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  1. I have the same understanding as Linda. I also have both curricula on hand (8/7 homeschool Third edition and Algebra 1/2 Third edition). 8/7 continues to drill basic math facts and has daily mental math, whereas those are dropped from Algebra 1/2. My oldest son is in 6th grade and went from 7/6 last year to Algebra 1/2 this year - he is very math-minded. My second son, who is not as math-minded will probably do 8/7 instead of Algebra 1/2, because I imagine he will need the continued practice with drills and mental math that my oldest does not require. The 8/7 book has the same layout
  2. I have used Saxon for all four of my kids. I have started each in Saxon 1 in Kindergarten. My oldest is now in Algebra 1/2 in 6th grade.
  3. My sixth grader has been using Mavis Beacon Deluxe. I've been very pleased at how he's progressed this summer, just doing it 15 minutes a day, most weekdays. I tried introducing a game-like typing program last year (something like Typing Island or something like that) but I found it very ineffective. I like how easy it is for him to use Mavis Beacon, and I like how easy it is to gauge skill improvement. I would call it at no-frills program, but haven't had any negative feedback from my son about using it (even though he's having to do it through summer). He's typing a pretty accurate
  4. I printed my son's pages a week at a time (there are many exercises they work right on the pages), and I worked from the teacher's guide on the ipad. It worked well for us, and I plan to do the same for WWS2.
  5. Yes, I have the one that Dialectica linked to also. I believe I ordered mine through CBD. The price was the same.
  6. Our 6th grade plans are mostly complete. I just need to finish my tentative corresponding history reading. I won't know how Spanish/Latin will shake down until we give it a go. We have about 2/3 of the BBLL to finish. Math - Saxon Algebra 1/2 Writing - WWS2 Grammar- R&S 6 Spelling- SWO H Literature- (see History) Science- Earth Science/Astronomy - Tarbucks' Earth Science 13th Ed. plus Applications and Investigations in Earth Science. History - OUP Middle Ages - Still tinkering with the corresponding reading list. I'll update with it later. Foreign Language- So You Really W
  7. How it looks right now: Math - Saxon Algebra 1/2 L/A
  8. If you've used Saxon Algebra 1/2, when did you schedule the Topics A-J in the appendix? Did you wait and complete them after doing all the lessons and tests? Or, if you scheduled them during the year, after which lessons did you schedule them? It seems to me that in previous years, the topics were introduced during certain lessons, but I don't see any references like that in the Algebra 1/2 student book. Thanks for any suggestions!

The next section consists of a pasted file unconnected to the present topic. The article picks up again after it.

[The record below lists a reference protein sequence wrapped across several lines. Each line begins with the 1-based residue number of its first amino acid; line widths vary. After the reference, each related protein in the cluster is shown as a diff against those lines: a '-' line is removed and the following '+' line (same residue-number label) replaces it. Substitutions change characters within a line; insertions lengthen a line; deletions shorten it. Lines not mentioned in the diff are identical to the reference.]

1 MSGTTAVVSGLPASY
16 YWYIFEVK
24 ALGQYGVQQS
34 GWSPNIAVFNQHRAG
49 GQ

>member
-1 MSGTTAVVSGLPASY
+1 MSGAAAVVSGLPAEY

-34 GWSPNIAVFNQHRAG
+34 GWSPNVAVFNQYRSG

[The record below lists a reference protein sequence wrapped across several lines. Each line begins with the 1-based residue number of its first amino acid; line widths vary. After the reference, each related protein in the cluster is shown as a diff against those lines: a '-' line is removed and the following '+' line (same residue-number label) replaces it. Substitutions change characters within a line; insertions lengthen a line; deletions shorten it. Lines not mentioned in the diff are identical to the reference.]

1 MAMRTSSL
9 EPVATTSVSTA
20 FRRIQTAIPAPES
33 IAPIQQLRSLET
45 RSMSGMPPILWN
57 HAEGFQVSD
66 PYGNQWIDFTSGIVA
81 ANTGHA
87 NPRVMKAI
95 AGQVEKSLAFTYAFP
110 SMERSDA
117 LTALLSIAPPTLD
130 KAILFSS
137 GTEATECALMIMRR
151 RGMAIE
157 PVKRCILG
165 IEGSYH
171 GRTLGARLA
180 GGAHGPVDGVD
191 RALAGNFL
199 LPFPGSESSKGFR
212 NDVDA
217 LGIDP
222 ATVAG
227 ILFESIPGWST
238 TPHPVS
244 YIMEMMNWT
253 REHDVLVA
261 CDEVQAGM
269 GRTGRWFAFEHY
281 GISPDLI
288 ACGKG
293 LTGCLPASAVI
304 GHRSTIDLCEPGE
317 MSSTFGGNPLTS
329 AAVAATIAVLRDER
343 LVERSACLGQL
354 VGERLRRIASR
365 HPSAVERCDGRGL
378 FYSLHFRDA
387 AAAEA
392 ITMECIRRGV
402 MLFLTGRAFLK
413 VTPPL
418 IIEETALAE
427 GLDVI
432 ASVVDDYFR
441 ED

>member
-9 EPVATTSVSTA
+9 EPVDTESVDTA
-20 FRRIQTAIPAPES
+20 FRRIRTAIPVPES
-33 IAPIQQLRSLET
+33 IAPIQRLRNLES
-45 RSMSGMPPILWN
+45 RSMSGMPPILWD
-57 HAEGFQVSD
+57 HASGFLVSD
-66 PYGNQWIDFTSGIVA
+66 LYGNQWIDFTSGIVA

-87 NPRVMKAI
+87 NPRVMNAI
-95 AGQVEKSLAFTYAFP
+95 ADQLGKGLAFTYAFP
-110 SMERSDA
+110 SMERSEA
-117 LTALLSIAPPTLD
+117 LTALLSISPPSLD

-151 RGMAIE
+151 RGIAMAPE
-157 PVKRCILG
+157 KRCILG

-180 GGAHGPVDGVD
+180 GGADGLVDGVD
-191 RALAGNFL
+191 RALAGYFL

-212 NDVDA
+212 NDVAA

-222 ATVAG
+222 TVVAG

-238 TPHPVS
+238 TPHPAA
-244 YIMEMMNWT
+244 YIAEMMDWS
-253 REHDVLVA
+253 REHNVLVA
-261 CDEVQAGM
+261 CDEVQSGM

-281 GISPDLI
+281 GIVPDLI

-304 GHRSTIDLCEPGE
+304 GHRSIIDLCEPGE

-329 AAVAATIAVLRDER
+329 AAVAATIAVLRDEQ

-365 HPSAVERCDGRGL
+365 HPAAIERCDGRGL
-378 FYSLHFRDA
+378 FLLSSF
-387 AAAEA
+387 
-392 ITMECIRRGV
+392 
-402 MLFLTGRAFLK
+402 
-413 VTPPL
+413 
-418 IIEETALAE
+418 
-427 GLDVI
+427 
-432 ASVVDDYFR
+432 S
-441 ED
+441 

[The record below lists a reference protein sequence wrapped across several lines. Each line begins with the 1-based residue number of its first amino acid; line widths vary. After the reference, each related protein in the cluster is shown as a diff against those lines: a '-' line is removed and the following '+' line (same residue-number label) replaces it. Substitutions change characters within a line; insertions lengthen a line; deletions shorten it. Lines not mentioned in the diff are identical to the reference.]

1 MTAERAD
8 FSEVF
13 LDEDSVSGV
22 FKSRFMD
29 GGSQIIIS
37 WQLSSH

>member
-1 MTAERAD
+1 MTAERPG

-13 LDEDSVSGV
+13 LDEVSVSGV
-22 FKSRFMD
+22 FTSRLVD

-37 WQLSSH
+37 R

9. They do get longer at that point. However for the most part, what we did was just stretch the week from four days to five days at that point. I don't know that you'll be able to "plan ahead" for exactly how long it will take- but do plan to be flexible. If it helps, the "thinking exercises" are really the prep-work for writing. In many cases, they are thinking through (and jotting down in an organized fashion) what they will write in the paper. When you get to the writing part, it's just a matter of physically typing out what you've already thought about and taken notes on...ordering the
  10. I think the very best place to start is to get familiar with the seasonal constellations - and the best book I've enjoyed for that is Stargazer's Guide to the Universe by QL Pearce. In order to look at anything deep-sky you'll need to know where to look for it, and the way you learn where to look is via the constellations. I would do that before buying any telescope, especially if you're not looking to invest much. Telescopes are fantastic and really interesting, but can be extremely frustrating to try to locate what you're looking for until you are familiar with some of the anchors in the
  11. I work from PDFs whenever possible, so once a month I print everyone's assignments for the next month. Each of my four kiddos has two accordion files (they're each about an inch thick). Each file holds two weeks of assignments -separated by day of the week. Printing once a month seems to take 2-3 hours. I can easily make adjustments if we have to slow anything down. I have 12 x 12 cubes that I keep their core books and those accordion files in. Each kiddo also has a bin on the desk. Either the night before, or in the morning I pull the day's assignments from the accordion file, and put
  12. Peace Hill Press has evaluations for placement in the WWE series - http://wtm-pdfs.s3.amazonaws.com/wwe/wweevaluations.pdf You mention they need work on the narrations- the evaluation would give you an idea of how they're doing. As sixth graders, even if they need work on the narrations, they probably won't need an entire year to get there. We did WWE 1-4 and then started WWS in 5th grade. The first few weeks were easy (because they were a review of narrations), but after that it was definitely challenging. I would plan to work on narrations in WWE (whichever one you pick) and then tra
  13. The first one I bought was DIVE which I thought was a waste of money. The examples were basically the same as in the book - but with no additional explanation, it was just being worked on the screen. I also have Art Reed's CDs which I bought with the intention of using like the mom above. My ds 11 works almost completely independently, so I haven't really needed them yet - though we did watch the chapter on compound interest (7/6)- which I was having difficulty explaining well. It did the trick. That said, I just recently bought Saxon Teacher for Algebra 1/2 - I like the idea that all the
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